Friday, June 29, 2007


I haven’t had a chance yet to read the article in the Smithsonian
Magazine yet that’s been the cause of some excellent blog posts
from fellow genealogy bloggers. So I won’t comment directly
on it until I do. But I will voice my thoughts on the theory that
“Genealogy is Bunk”. It seems to me that implies that it's a waste
of valuable time and effort.

To me, it’s been the exact opposite.

I have a degree in history and I'm an avid reader, but I’ve learned
things I never knew about while tracing my family history:

- I learned about the families from Massachusetts that
settled in Nova Scotia after the British took control of Acadia
from the French while researching my Colburn/Colborn

- I learned that French-Canadians exiled from their homes
lived for a time in the home of an ancestor in Andover, Ma.
while researching my Abbott ancestors.

-I learned about the early Mormon church in Massachusetts
while researching an unknown cousin named Varanes Libby
on a website run by Connell O’Donovan about Elder Walker
Lewis, a black man ordained as a Mormon elder around 1843.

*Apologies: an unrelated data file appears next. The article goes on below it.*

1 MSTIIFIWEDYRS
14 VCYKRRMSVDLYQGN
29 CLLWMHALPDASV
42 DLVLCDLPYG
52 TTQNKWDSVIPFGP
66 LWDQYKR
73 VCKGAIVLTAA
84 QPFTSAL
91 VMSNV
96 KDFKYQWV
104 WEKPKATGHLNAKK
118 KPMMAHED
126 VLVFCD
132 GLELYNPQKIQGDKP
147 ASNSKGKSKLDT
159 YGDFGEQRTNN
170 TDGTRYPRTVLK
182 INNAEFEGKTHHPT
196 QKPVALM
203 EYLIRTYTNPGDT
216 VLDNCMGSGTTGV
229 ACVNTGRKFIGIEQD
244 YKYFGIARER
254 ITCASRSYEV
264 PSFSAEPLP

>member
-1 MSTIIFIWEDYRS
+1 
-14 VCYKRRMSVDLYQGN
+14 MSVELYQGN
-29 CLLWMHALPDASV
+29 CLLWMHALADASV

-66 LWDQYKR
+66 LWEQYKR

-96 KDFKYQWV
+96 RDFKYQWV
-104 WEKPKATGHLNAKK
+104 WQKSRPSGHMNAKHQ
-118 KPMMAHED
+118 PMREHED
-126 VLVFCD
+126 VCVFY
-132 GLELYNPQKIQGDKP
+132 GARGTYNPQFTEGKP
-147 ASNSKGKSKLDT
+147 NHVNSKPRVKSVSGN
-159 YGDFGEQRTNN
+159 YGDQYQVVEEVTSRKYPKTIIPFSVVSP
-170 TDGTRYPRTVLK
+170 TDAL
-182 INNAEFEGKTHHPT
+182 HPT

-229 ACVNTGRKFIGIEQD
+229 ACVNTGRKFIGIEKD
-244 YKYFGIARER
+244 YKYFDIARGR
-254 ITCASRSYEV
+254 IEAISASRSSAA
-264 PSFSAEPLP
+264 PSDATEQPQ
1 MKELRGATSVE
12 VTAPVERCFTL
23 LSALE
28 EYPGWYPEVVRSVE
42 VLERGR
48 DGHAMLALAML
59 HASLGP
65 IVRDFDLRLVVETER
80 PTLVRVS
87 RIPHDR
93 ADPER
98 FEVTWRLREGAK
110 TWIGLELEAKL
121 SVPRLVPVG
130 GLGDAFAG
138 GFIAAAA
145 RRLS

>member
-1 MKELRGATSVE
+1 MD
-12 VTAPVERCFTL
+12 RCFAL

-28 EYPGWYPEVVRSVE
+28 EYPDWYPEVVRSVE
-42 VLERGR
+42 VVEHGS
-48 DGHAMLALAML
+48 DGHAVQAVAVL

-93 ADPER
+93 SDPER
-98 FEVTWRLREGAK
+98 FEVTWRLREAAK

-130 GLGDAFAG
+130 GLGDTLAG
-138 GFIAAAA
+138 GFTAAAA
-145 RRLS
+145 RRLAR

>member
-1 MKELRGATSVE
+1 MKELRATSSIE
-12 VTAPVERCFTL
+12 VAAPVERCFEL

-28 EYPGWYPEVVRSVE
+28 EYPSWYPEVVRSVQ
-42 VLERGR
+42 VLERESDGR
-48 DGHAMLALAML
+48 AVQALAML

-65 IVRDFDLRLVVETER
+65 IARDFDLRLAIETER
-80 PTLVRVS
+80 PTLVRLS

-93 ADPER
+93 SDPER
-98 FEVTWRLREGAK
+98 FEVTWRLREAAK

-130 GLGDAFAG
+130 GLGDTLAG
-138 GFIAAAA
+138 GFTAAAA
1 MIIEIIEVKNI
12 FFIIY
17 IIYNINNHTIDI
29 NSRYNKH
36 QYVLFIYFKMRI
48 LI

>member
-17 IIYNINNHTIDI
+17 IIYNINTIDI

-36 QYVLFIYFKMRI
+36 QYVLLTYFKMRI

I also learned more about the early textile mill industry that
Varanes worked in at other websites.

-I learned about Canadian privateers and a distant relative
named Benjamin Ellenwood while researching my Ellingwood

- I learned about early Colonial American justice researching
the death of Ruth Perley Ames and the trial of Elizabeth and
Jonathan Ames for murder.

There are things I learned for those posts that I didn’t include
when I wrote them because of space and time. But I learned
something new in each of those instances and I’ve learned from
reading the blogs of my fellow genea-bloggers.

By tracing my genealogy, I’m learning about people and history.

Isn’t that what the Smithsonian Institute is all about?

1 comment:

Jasia said...

Bravo Bill! You make a very good point. The Smithsonian is about people and history, just like genealogy. Very well said.